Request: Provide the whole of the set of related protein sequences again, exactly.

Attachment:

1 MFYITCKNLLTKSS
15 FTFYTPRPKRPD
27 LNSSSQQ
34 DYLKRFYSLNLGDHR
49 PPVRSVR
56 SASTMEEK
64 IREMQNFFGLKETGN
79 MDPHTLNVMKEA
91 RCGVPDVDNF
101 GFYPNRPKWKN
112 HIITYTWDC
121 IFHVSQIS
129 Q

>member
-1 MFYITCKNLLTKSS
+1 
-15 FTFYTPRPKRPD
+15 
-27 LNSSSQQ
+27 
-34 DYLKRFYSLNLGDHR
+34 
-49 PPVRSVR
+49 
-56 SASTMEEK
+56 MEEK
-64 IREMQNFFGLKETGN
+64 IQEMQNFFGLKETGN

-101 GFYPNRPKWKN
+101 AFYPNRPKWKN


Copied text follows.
1 MFYITCKNLLTKSS
15 FTFYTPRPKRPD
27 LNSSSQQ
34 DYLKRFYSLNLGDHR
49 PPVRSVR
56 SASTMEEK
64 IREMQNFFGLKETGN
79 MDPHTLNVMKEA
91 RCGVPDVDNF
101 GFYPNRPKWKN
112 HIITYTWDC
121 IFHVSQIS
129 Q

>member
-1 MFYITCKNLLTKSS
+1 
-15 FTFYTPRPKRPD
+15 
-27 LNSSSQQ
+27 
-34 DYLKRFYSLNLGDHR
+34 
-49 PPVRSVR
+49 
-56 SASTMEEK
+56 MEEK
-64 IREMQNFFGLKETGN
+64 IQEMQNFFGLKETGN

-101 GFYPNRPKWKN
+101 AFYPNRPKWKN